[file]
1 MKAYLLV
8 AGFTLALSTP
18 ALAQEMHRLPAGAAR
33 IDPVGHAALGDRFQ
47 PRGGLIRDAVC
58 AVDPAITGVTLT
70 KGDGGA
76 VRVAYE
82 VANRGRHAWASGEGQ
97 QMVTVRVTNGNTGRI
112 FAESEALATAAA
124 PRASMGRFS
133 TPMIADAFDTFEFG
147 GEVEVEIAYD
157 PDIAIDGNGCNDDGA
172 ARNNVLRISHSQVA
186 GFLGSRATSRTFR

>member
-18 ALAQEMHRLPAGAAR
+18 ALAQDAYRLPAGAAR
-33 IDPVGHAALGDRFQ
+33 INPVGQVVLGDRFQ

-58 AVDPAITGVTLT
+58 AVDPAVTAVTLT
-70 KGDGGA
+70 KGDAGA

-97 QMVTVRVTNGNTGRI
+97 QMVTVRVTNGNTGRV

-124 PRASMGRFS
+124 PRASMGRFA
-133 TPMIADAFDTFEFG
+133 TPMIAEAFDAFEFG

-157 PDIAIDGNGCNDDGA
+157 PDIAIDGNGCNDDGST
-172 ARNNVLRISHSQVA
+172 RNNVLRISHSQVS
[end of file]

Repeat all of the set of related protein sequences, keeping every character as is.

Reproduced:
1 MKAYLLV
8 AGFTLALSTP
18 ALAQEMHRLPAGAAR
33 IDPVGHAALGDRFQ
47 PRGGLIRDAVC
58 AVDPAITGVTLT
70 KGDGGA
76 VRVAYE
82 VANRGRHAWASGEGQ
97 QMVTVRVTNGNTGRI
112 FAESEALATAAA
124 PRASMGRFS
133 TPMIADAFDTFEFG
147 GEVEVEIAYD
157 PDIAIDGNGCNDDGA
172 ARNNVLRISHSQVA
186 GFLGSRATSRTFR

>member
-18 ALAQEMHRLPAGAAR
+18 ALAQDAYRLPAGAAR
-33 IDPVGHAALGDRFQ
+33 INPVGQVVLGDRFQ

-58 AVDPAITGVTLT
+58 AVDPAVTAVTLT
-70 KGDGGA
+70 KGDAGA

-97 QMVTVRVTNGNTGRI
+97 QMVTVRVTNGNTGRV

-124 PRASMGRFS
+124 PRASMGRFA
-133 TPMIADAFDTFEFG
+133 TPMIAEAFDAFEFG

-157 PDIAIDGNGCNDDGA
+157 PDIAIDGNGCNDDGST
-172 ARNNVLRISHSQVA
+172 RNNVLRISHSQVS